Category Archives: Abstracts

Attempts made to break outside of my engineering mentality

Face in the Mud

Face Abstract – Valley of Fire, Yellowstone National Park

Photography has taught me to keep my eyes open and be ready to see the unusual.  Walking along a path in Yellowstone’s Valley of Fire, I gazed down into a bubbling hot spring and saw this face looking up at me.  I stopped worked the scene and captured an image.  On my computer, I softened the image and added a little impressionistic touch.  Can you see the face?

Photography, vision, and imagination go hand in hand.

Think Creative

Onomea Falls Water Color

I recently visited the Hawaiian Botanical Gardens, near Hilo, Hawaii.  My mission was to photograph creatively.  I did not focus on the overall beauty of the environment around me.  My focus was on separate scenes, small vignettes, and macro detail while using creative photographic techniques.

For this image, I took multiple exposures covering the range from the bright water and sky to the dark shadows.  When I brought them together into an HDR, all the tonalities were captured. However, I lost the feeling of the dense tropical rainforest setting.  So I decided to play a little with Topaz’s new ‘Studio” software.  I used the watercolor effect to create this image.

I haven’t given up on the natural presentation of this image yet.  It will require a lot of luminance masking with layers to get the natural image that I saw in my mind.  I will do this at a future time when I am in a very patient mood.

Water, Rocks, and Moss

Water, Rocks, and Moss

The textures and shapes of this little stream against moss-covered rocks caught my eye.  I blurred the flow of the water to capture the soft feeling of this little stream.  Color was not important, in fact, it detracted from the feeling I had.  Converting to black and white made the image for me.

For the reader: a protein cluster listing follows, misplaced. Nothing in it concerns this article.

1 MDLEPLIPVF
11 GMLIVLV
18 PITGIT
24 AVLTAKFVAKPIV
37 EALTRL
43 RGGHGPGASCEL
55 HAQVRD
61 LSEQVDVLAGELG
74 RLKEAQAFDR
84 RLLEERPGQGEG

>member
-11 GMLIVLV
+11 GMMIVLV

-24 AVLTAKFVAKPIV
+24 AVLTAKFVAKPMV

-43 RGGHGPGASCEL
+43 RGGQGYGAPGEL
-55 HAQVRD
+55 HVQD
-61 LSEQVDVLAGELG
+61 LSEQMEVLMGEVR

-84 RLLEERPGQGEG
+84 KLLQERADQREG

See and Play

Sagebrush Swirl

As I look at things, an urge to play sometimes comes over me.  I couldn’t resist, the devil made me do it. I simply did a slow shutter speed circular swirl to capture this interesting abstract.  I tend to see these abstracts when I notice an object with at clear center point and things radiation out from the center.  This sagebrush provided an interesting opportunity.  The following is the sagebrush from a normal perspective.

Sagebrush – Normal Perspective

I enjoy play!

Just Trying Something Different

Grass Clump Abstract

Walking along I spotted this interesting clump of grass.  I immediately thought that it would make a great subject for a hand-held circular pan.  It did.  Sometimes things just pop out in front of me.  These usually turn out to be some of my favorite images.

For reference, below is the grass clump with out the pan.  I like the abstract better.

Just a Clump of Grass

Abstract Fun

Colorado Blue Spruce Abstract 1

Sometimes it is just fun to play around with images.  I knew that I would use various ways of post processing when I first took the image.  Here is one version.  Playing around a little more, I came up with the following abstract :

Colorado Blue Spruce Abstract 2

Head On

Colorado Blue Spruce Tip – New Growth

As I was walking around my yard, I was just looking for images to pop into my sight.  I have photographed new growth on evergreens more times than I can imagine.  However, I have never made an image on new growth taken from a head on perspective. A tip of new growth from a Colorado Blue Spruce just jumped out in front of my eyes. So I looked around more to try to get one that was the most symmetrical.  My mind started to think what I could do with this from an abstract point of view.  I plan to apply some creative alternatives in a future post.

Like my friend John Barclay (www.johnbarclayphotography.com) emphasizes.  Do not force a photograph, let the image come to you.  This one did …

A Day in the Canyon: Abstract Art

Basalt, Yaklma River Canyon

These pieces of basalt (approximately 18 inches in length) caught my as I was exploring road cuts in the Yakima River Canyon.  They seemed to be accented by an artists brush.  Different patterns and different colors abounded in adjacent rocks.  Since the rocks were adjacent and seem to be part of the same basalt flow, why are they so different in surface color and pattern. I need to do a little research on what factors determine the color and patterns.